A peculiar slowdown
The second quarter (Q2) economic growth data reported last week was a letdown, with the 4.3 percent year-on-year gross domestic product (GDP) growth being slower than most analysts expected. Let’s examine more closely what happened, to get some clues on what we could possibly tweak to improve things hereon.
We’ve long taken some comfort from how having fewer external links makes our economy less vulnerable to external shocks in times of global troubles. At times like these, our handicap supposedly becomes a disguised blessing. Since the 1980s (or over four decades now), Indonesia, Malaysia, Singapore, Thailand and Vietnam (i.e., our Asean-6 peers) have left us far behind in export earnings and foreign direct investments, which for them have been powerful income and job drivers. While this has kept us from creating enough jobs and incomes our people need—forcing millions to seek their fortunes overseas—it lessens the adverse impacts of a world slowdown on our economy. By this logic, our neighbors should now be seeing even worse slowdowns than us, making our backwardness a sort of blessing in disguise, right?
Alas, not quite. The Q2 numbers are also in for Indonesia, Singapore, and Vietnam, and guess what: they actually grew faster than in Q1. For us, the economy not only slowed down but actually shrank by 0.9 percent on a quarter-on-quarter (Q-o-Q) basis, corrected for seasonality—and yet our three neighbors had expansions. Our price increases have also been the fastest; our Q2 average inflation rate of 6 percent is nearly twice the average across our five peers (3.2 percent), ranging from Thailand’s 1.1 to Singapore’s 5.4 percent. What all this suggests is that while external pressures from the Russia-Ukraine war and renewed escalation in oil prices due to deliberate production cutbacks in the Middle East are partly to blame for our Q2 woes, that’s not the whole story. Internal weaknesses have as much to do with our worsening performance as do external forces we have no control over. If we are to make mid-course corrections to improve our full-year prospects, we need to improve things from within.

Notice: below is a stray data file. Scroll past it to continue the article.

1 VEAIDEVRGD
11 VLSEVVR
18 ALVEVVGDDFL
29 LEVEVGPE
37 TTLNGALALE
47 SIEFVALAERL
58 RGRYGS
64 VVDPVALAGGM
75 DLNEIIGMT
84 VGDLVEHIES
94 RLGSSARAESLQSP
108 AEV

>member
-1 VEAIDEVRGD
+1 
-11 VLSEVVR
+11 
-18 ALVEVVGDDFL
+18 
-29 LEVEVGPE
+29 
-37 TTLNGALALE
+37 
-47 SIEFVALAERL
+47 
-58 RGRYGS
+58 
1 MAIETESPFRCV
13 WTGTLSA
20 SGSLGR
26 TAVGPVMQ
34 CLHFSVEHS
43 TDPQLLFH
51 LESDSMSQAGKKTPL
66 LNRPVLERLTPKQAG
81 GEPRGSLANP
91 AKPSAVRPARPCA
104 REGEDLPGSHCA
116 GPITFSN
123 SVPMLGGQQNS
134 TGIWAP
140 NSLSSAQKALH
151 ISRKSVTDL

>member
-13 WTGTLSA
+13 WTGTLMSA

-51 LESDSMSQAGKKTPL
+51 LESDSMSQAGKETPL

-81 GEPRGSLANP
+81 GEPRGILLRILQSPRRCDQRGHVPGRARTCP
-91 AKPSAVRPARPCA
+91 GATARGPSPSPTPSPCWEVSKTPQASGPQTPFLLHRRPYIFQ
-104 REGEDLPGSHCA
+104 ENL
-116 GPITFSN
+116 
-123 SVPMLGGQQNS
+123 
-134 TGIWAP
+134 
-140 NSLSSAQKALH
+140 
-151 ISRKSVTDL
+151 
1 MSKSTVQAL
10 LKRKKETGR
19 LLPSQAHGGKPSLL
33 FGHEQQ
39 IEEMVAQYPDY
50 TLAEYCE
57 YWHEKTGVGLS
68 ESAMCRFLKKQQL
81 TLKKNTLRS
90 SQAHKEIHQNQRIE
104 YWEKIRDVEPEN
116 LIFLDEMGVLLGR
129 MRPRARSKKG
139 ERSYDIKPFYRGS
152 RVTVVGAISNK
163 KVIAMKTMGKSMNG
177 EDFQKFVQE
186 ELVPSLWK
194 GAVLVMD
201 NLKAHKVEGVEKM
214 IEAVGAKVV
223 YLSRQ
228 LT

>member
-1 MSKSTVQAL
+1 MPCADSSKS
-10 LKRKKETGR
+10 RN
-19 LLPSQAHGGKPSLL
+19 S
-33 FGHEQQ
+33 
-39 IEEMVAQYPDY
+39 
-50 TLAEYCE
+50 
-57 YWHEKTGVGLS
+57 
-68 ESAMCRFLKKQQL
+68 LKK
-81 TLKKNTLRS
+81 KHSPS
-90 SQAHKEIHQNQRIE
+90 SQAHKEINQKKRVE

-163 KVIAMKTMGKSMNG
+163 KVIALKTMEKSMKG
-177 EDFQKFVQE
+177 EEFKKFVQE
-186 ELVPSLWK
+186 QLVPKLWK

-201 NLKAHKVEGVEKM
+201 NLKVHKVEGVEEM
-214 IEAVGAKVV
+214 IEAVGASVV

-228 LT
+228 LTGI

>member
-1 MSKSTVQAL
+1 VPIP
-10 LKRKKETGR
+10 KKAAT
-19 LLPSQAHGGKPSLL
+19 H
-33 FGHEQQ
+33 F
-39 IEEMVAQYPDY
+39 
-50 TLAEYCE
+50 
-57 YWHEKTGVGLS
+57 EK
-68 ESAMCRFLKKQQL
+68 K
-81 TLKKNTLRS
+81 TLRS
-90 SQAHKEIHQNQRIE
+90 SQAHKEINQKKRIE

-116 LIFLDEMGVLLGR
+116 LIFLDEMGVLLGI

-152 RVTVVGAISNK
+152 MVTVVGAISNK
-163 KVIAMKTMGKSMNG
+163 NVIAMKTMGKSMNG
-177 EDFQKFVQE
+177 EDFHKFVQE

Philippine Statistics Authority data tell us that the largest downward pull came from the transportation and storage industry, which shrank by a hefty 17.9 percent between Q1 and Q2. Several things could be at play here. First is the end of “revenge tourism” that two years of deprivation unleashed last year when the pandemic eased. There are also generally lower volumes of goods to transport. Moreover, worsening city traffic may be leading people to shun face-to-face engagements and opt to work from home when there’s a choice. Indeed, information and communication services had the fastest Q-o-Q growth at 6.8 percent (translating to a zooming 30 percent annualized growth), also helped along by continuing growth in business process outsourcing (BPO).
Marked slowdowns are also seen in wholesale and retail trade, construction, government services, and the agriculture, fishery, and forestry sector, which hardly grew from last year at 0.2 percent in Q2, after growing 2.2 percent in Q1. The sector actually shrank by 1.0 percent between those two quarters, marked by a 7.5 percent drop in fishery and aquaculture output. These spell higher food prices down the line, worsening already escalating food prices overseas.
On the spending side, household spending slowed down precisely because of the dampening effect of surging prices. On top of that, government consumption spending fell 7.1 percent while construction spending barely grew at 0.8 percent. Reflective of the business climate, overall investment spending even shrank at -0.04 percent. Remarkably, our exports grew 4.1 percent even with slower global trade, suggesting that we can grow our exports with the right products and markets.
Moving forward, improved agriculture and fisheries, and expanded exports should be our key guideposts. We have good plans in place for both—the National Agriculture and Fisheries Modernization and Industrialization Plan (NAFMIP 2021-2030), and the Philippine Export Development Plan (PEDP 2023-2028). But we must put these plans into action.